Tag Archives: exercise

Eating Whole Grains Is Great For Your Health

I’ve long been a fan of whole grains.  Eating whole grains helps you stay fuller longer making you significantly less likely to constantly eat.  Your body takes longer to digest the whole grains.  Look for the whole grain seal on bread, cereal, oats, etc. and make sure you are eating your whole grains!

Whole Grains Each Day Linked to Longer Life

Eating a diet rich in whole grains may reduce your risk of dying early, a new meta-analysis finds.

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People who reported eating at least three servings of whole grains daily were 20 percent less likely to die early from any cause compared with people who reported eating less than one serving a day, the researchers found. The analysis included 14 previous studies; all of the studies were at least six years long, and many were more than 10 years long.

The researchers also looked at specific causes of death. They found that eating three servings of whole grains a day was associated with a 25 percent lower risk of death from heart disease, and a 14 percent lower risk of death from cancer, compared with eating one serving or less of whole grains daily. 

The U.S. Dietary Guidelines recommend eating three or more servings of whole grains each day.  However, Americans eat, on average, less than one serving a day, according to the study, published today (June 13) in the journal Circulation.

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Indeed, “these findings lend further support to the U.S. government’s current Dietary Guidelines for Americans, which suggest high consumption of whole grains to facilitate disease prevention,” Dr. Qi Sun, an assistant professor of nutrition at the Harvard School of Public Health in Boston, and the senior author on the study, said in a statement.

The studies in the meta-analysis included a total of more than 786,000 people. There were nearly 98,000 deaths in all of the studies, including more than 23,000 from heart disease and more than 37,000 from cancer.

“Multiple individual studies consistently revealed a reduced risk of death among people who consumed more whole grains,” Sun told Live Science.

Moreover, each serving, or 0.5 ounces (16 grams), of whole grains a day was associated with a 7 percent reduction in a person’s risk of death from any cause, a 9 percent reduction in a person’s risk of death from heart disease and a 5 percent reduction in a person’s risk of death from cancer, the meta-analysis found.

The researchers noted that the types of whole grains people ate varied from study to study. However, in the U.S., more than 70 percent of whole grains that people eat come from breads and cereal grains, which include oatmeal, rice and barley, according to the study.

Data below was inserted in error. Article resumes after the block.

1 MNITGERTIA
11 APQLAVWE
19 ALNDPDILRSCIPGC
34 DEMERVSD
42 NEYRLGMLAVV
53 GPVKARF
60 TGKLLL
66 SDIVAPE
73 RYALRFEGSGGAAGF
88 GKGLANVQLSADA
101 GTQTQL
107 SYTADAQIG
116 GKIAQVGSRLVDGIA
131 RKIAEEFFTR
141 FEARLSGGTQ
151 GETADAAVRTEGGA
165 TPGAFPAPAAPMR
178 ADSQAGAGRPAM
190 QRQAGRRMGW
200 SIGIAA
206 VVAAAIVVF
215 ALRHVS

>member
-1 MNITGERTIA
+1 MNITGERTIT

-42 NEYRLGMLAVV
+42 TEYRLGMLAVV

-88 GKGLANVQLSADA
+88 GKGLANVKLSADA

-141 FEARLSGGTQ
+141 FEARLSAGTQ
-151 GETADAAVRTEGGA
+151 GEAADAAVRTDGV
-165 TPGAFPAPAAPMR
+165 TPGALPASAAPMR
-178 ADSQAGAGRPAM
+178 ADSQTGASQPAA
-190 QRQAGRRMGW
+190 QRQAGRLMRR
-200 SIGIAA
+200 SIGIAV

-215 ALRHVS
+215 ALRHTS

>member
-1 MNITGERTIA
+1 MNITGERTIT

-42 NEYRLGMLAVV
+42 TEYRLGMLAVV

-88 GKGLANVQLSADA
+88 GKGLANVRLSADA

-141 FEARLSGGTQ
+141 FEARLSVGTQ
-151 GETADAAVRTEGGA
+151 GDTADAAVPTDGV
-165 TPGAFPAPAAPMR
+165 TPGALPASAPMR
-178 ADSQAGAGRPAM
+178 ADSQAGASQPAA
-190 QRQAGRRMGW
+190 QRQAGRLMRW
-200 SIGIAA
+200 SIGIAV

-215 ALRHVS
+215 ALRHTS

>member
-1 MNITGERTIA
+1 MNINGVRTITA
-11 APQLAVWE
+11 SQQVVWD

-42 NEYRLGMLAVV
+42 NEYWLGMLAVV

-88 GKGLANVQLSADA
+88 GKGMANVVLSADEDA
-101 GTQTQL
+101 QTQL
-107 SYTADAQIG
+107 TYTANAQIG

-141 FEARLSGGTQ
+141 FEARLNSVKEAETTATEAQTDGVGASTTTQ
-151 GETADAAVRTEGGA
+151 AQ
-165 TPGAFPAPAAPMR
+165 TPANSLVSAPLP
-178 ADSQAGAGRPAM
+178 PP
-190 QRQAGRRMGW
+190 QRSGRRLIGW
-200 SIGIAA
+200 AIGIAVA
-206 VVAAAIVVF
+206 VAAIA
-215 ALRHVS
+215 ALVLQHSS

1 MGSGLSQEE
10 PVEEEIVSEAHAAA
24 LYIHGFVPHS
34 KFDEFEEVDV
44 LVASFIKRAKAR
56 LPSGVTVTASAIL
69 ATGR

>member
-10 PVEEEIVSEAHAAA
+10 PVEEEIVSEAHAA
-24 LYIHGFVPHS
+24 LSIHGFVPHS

This is not the first study to suggest whole grains have health benefits, nor is it the first meta-analysis to do so.

Two previous meta-analyses, for example, found that whole grains were associated with lower blood sugar levels, lower cholesterol levels and lower amounts of body fat, the researchers wrote.

A number of compounds found in whole grains could contribute to the foods’ effects on health, the researchers wrote. Fiber, for example, may lower cholesterol and help people feel fuller so they eat fewer calories. Magnesium may help improve insulin sensitivity and lower blood pressure. And other minerals and antioxidants may help fight oxidative stress, they said.

Based on the new findings, “health care providers should unanimously recommend whole grain consumption to the general population, as well as patients with certain diseases, to help achieve better health and perhaps reduce death,” Sun said.

In addition, whole grains should replace refined carbohydrates in a person’s diet, because these carbohydrates have been shown to have negative health effects, the researchers wrote.

(via Live Science via Yahoo! News)


FDA Sends Warning Letter To Popular Granola Bar Maker

(This is our 200th post!  Not surprising that another brand has been called our for deceiving their customers into thinking they are eating something healthy, when in fact the reality is the opposite!  Do you read nutrition labels?  If so, do you understand them?

Kind Bars may not be so kind after all.

The Food and Drug Administration has sent a letter to the maker of the snacks saying the company must remove the term “healthy” from its labels.

Bloomberg reported Tuesday that regulators found that the company’s products contain too much saturated fat.  According to the Bloomberg article: